Could the emergence of funds like the SEIIF help to counter such imbalances? Stephen Acheson, the director of Standard Life Investments, sees the potential, saying that the new fund "has the ability to assist many embryonic and small businesses and in doing so generate wealth, employment and economic growth in areas where business potential has historically been constrained due to a lack of affordable capital."

In addition to spreading the quite compelling concept of "low risk, high return," the SEIIF could provide a useful collaborative model for the investment community and not-for-profit development organizations. SEIIF investment committee member Gavin Stewart, the former chief executive of Resolution Asset Management and Ignis Asset Management, said that the fund is "an innovative and exciting way to bring together the private sector skills of a specialist player and the knowledge and experience of Oxfam in the impact space. The long term potential benefit from proving that you can invest successfully in this area is massive."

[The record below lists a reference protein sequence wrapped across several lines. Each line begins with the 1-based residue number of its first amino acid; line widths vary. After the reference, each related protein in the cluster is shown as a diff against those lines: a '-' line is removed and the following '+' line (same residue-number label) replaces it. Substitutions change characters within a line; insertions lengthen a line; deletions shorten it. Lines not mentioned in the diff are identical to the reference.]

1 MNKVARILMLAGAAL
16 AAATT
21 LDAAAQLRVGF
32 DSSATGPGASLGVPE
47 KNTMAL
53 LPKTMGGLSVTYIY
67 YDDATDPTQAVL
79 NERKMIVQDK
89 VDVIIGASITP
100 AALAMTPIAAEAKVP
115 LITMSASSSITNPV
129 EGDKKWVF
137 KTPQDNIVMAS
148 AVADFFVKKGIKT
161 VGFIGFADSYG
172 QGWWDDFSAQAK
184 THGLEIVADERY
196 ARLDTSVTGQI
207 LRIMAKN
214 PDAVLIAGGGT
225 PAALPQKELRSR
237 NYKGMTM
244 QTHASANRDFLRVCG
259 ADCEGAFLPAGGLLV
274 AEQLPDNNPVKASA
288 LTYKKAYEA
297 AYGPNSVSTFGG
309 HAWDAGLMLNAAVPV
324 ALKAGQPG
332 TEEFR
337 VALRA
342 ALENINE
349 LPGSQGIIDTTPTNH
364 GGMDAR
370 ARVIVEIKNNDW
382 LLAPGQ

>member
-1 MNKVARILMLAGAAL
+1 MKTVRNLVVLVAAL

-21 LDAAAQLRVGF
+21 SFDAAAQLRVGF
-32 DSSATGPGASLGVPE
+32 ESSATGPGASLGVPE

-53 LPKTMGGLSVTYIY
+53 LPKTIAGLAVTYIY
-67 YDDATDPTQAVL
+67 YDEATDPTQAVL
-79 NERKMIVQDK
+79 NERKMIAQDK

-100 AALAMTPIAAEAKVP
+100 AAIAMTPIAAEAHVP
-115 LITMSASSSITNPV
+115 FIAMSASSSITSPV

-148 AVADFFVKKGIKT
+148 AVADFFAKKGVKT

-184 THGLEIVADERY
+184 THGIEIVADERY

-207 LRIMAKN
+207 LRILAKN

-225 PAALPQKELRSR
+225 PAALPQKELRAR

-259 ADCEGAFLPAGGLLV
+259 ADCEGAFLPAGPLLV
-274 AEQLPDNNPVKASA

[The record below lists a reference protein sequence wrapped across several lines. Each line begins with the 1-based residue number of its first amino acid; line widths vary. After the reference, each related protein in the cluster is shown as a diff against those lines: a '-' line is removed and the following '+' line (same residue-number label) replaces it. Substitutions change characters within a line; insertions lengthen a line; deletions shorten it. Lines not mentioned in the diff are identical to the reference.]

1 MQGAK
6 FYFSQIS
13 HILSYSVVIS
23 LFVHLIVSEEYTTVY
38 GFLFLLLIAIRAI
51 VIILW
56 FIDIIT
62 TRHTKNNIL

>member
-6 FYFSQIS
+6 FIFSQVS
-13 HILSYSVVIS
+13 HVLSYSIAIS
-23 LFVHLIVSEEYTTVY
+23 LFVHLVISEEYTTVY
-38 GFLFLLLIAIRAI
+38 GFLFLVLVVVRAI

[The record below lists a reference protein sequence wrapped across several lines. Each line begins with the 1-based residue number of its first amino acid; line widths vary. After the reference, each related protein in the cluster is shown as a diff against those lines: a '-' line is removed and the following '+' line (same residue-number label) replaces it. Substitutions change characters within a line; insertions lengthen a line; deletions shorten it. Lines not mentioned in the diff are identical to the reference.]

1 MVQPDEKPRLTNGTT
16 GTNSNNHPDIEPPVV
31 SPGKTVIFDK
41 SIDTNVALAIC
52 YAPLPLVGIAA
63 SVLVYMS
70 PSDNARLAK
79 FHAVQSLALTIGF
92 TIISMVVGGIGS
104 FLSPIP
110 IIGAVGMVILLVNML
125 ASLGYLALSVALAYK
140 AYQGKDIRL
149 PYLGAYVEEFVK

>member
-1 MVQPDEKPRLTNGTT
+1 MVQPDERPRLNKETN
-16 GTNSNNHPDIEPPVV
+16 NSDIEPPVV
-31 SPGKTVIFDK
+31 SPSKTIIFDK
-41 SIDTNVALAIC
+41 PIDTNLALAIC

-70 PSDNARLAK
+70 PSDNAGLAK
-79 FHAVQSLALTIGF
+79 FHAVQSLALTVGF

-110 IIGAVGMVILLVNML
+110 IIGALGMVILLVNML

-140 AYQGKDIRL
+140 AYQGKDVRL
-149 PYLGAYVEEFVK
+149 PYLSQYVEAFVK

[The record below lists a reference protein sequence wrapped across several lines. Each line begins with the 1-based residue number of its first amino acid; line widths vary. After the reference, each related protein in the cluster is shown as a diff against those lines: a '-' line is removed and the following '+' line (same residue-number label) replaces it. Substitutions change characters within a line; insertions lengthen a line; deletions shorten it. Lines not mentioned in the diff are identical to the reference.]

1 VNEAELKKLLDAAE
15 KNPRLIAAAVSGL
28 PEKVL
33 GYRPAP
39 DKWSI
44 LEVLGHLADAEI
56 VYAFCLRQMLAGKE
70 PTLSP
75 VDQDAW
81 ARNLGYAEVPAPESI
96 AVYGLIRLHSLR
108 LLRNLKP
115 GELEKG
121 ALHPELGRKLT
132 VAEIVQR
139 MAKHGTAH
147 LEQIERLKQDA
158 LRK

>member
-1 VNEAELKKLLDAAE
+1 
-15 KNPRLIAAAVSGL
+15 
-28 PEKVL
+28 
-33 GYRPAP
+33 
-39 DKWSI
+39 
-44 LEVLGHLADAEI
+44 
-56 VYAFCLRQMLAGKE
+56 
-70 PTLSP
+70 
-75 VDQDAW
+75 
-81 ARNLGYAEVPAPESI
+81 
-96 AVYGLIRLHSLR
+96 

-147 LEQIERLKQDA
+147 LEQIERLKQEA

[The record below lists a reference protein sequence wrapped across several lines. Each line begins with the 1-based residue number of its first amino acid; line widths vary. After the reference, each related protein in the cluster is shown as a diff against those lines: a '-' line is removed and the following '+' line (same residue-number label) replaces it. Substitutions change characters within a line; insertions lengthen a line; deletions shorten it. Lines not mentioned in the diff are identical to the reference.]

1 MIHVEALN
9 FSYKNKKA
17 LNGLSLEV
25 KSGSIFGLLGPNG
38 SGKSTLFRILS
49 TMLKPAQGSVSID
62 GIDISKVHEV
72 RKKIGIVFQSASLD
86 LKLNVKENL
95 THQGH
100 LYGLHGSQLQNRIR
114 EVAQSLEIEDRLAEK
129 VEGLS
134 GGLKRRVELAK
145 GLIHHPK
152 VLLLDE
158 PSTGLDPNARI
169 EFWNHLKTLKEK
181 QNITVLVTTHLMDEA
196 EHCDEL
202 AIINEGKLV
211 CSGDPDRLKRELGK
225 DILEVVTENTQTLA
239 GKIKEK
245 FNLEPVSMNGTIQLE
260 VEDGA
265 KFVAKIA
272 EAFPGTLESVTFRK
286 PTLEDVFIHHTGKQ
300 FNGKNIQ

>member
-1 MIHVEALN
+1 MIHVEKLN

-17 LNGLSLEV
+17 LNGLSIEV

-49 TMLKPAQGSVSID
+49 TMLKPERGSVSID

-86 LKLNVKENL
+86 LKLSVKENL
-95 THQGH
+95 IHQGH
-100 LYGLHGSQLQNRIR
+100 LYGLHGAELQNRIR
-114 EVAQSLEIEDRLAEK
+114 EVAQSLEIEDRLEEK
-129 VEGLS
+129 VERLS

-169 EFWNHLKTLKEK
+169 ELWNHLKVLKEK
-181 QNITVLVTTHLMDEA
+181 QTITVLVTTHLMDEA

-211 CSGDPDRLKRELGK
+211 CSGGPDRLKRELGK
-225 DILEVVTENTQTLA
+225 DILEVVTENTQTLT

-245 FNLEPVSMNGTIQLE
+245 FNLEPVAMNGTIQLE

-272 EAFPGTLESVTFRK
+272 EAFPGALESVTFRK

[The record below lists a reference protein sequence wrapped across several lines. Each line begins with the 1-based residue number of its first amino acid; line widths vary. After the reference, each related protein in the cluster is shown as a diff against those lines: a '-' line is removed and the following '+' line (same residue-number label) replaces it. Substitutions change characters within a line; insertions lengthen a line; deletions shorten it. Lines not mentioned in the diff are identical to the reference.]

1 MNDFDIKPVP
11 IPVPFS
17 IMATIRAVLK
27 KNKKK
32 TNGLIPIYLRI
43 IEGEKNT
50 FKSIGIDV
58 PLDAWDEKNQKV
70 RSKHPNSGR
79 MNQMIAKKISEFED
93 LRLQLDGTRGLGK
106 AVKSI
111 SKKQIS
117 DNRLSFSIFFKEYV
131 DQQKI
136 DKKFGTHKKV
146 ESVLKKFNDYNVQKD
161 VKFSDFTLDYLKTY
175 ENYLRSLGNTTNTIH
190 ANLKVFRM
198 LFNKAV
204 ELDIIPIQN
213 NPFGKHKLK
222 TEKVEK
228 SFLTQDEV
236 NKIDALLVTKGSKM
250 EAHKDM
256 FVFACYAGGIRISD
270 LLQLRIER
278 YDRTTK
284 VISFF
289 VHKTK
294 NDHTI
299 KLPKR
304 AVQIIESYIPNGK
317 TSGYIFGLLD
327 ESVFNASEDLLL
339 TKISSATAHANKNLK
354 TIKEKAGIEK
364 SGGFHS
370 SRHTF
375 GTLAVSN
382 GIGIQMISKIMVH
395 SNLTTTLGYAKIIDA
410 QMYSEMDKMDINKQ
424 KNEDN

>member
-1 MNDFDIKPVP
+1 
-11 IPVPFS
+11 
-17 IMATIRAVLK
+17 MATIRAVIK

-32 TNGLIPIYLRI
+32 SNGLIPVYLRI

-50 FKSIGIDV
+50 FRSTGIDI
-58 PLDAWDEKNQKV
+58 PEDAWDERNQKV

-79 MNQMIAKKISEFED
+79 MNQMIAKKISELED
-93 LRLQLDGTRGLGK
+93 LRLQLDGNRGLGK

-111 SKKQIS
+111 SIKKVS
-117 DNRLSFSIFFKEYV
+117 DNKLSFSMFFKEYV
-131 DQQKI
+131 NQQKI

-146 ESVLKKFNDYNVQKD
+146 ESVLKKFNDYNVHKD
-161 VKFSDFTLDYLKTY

Muljadi, Tony. "Tony Muljadi: An Exclusive Justmeans Q&A, Part 1. February 14, 2012. Accessed February 23, 2012.
Symbiotics Group. "SEIIF - OXFAM and Symbiotics Target Investment Industry with New SME Fund." January 23, 2012. Accessed February 22, 2012.
Symbiotics Group. Unique Track Record. January 29, 2012. Accessed February 23, 2012.
Ibid., 2.
Organisation for Economic Co-operation and Development. Capacity building seminar: Supporting SMEs in a time of crisis: how to choose the right actions (Trento, Italy). June 23, 2009. Accessed February 23, 2012.
African Development Bank Group. "African Guarantee Fund for Small and Medium-sized Enterprises." November 15, 2011. Accessed February 23, 2012.
Herbert, Ross. "Challenges Of Structuring a Productive Investment Climate: Executive Summary." South African Institute of International Affairs. December 11, 2008. Accessed February 23, 2012.
Ibid., 2.

image: Peul women in Paoua, Central African Republic. In Paoua, women receive help from the Danish Refugee Council to set up small businesses. (credit: hdptcar, Wikimedia Commons)